Dec 30, 2016

Oracle ADF


Oracle ADF Enterprise Application Development - Made Simple: Successfully


As such from the Oracle Certified Associate, Java SE 7 Programmer I certification exam topics, in my honest opinion ADF developers need to know *all* of the following topics:

  • Java Basics
  • Working with Java Data Types
  • Using Operators and Decision Constructs
  • Creating and Using Arrays
  • Using Loop Constructs
  • Working with Methods and Encapsulation
  • Working with Inheritance
  • Handling Exceptions
I might have a few people argue with me on the list above, particularly inheritance and exceptions. But in my experience ADF developers who don't know about inheritance and in particular type casting, as well as exception handling in general will struggle.  In reality all of the topics above are Java basics taught to first year IT undergraduates, so nobody should be surprised by the list.
When we move to the Java SE 7 Programmer II exam topics, the list is as follows.  You'll note the numbers next to each topic, 1 being mandatory, 2 not mandatory but knowledge in this area will certainly help most projects, and 3 not required.
  • 1- Java Class Design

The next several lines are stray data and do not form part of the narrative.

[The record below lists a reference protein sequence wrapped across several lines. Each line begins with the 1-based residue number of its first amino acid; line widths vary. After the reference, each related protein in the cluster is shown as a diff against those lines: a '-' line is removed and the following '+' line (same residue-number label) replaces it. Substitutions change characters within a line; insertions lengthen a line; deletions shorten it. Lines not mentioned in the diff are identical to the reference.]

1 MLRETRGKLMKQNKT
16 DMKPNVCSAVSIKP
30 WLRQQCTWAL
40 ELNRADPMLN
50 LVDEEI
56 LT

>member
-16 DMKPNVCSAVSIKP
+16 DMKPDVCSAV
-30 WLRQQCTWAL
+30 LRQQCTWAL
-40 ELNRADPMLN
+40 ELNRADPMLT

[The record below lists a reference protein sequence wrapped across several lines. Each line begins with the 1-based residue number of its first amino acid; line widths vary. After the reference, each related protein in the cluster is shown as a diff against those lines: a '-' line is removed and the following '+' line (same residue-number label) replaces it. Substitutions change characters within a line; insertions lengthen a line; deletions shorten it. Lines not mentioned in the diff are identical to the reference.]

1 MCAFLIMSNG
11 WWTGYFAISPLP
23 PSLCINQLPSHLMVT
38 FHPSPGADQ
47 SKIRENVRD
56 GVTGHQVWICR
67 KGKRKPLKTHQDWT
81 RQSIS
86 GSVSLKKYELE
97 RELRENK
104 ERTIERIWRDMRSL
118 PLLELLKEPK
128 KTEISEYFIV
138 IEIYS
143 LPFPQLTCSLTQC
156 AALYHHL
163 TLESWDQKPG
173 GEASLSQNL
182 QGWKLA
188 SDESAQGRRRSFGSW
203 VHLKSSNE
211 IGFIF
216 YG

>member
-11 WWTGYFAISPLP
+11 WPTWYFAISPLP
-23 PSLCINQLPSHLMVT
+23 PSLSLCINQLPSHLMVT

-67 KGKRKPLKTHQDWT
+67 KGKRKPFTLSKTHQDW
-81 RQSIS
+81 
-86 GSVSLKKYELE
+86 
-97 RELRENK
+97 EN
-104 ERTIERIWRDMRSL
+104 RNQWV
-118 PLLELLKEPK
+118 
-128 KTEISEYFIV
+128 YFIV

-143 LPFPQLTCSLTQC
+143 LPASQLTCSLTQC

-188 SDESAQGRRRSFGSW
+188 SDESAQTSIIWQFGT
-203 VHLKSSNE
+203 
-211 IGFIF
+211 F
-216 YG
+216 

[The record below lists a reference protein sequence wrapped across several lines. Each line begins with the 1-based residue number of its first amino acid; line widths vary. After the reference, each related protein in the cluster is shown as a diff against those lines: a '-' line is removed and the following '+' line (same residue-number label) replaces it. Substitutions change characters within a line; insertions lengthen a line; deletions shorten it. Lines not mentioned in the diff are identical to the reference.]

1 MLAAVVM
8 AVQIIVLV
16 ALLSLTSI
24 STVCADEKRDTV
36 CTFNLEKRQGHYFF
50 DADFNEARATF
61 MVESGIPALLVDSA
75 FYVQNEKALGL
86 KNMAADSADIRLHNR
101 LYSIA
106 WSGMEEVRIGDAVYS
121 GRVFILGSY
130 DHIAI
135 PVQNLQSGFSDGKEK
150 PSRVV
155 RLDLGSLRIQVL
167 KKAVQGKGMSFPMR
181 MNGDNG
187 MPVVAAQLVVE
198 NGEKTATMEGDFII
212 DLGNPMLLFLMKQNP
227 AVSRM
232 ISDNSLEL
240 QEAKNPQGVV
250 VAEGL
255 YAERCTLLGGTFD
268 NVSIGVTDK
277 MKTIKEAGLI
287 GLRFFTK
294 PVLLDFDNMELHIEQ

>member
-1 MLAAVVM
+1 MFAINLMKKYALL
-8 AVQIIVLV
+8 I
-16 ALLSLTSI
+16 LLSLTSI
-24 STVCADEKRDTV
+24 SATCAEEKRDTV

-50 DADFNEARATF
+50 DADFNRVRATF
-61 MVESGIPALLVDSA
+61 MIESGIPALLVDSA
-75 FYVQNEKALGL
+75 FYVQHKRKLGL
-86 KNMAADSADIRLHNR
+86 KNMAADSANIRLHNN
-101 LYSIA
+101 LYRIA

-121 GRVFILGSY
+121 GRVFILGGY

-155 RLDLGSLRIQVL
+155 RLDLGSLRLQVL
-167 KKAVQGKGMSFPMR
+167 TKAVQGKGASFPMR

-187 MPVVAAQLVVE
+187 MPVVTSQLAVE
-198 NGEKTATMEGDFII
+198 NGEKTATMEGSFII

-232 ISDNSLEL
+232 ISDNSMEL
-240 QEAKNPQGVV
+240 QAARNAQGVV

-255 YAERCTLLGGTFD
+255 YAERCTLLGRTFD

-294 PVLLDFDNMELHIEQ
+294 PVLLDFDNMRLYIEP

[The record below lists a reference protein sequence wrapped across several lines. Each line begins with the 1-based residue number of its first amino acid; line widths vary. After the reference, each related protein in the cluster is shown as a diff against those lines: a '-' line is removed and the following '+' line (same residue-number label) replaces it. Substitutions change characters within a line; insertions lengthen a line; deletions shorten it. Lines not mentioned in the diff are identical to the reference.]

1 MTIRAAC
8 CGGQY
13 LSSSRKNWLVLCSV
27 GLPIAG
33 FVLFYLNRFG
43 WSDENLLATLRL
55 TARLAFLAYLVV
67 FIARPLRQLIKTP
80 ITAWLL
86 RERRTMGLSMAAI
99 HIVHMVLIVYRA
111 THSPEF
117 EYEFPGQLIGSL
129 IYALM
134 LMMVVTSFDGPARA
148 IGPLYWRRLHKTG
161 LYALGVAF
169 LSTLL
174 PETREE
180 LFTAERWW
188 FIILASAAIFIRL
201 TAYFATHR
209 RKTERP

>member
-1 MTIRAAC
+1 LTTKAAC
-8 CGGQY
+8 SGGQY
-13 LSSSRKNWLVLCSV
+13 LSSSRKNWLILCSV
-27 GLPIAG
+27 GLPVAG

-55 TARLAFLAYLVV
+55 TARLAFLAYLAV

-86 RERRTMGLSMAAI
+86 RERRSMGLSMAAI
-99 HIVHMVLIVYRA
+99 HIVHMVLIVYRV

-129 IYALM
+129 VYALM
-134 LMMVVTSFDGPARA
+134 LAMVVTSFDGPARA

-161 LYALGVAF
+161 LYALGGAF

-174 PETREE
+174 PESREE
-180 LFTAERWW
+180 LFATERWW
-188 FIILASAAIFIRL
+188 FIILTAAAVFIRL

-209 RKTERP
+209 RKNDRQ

• 1- Java Advanced Class Design
  • 1 -Object-Oriented Principles
  • 2 - String Processing
  • 1 - Exceptions
  • 3 - Assertions
  • 2 - Java I/O Fundamentals
  • 2 - Java File I/O
  • 1 - Building Database Applications with JDBC
  • * - Threads
  • * - Concurrency
  • * - Localization
In the #1 list there's no surprises but maybe JDBC. From my own personal experience even though ADF BC & EJB/JPA abstracts away from knowing the language of the database, at customer sites frequently I've had to build solutions that need to interface with legacy database PL/SQL using JDBC. Your site might not have this requirement, but the next site you work at probably will.
The #2 list is more interesting. String processing is useful because without some internal knowledge of the standard Java APIs you can write some poorly performing code . Java I/O is not an uncommon requirement, being able to read/write uploaded/downloaded files to WLS.
 

As for the #3 list, assertions simply don't work in the Java EE world that ADF runs.

Finally the topics marked with stars require special explanation. First localization, often called internationalization really depends on the requirements of your project. For me sitting down in Australia, I've never worked on a system that requires any type of localization support besides some daylight saving calculations. For you, this requirement might be totally the opposite if you sit in Europe, so as a requirement it depends.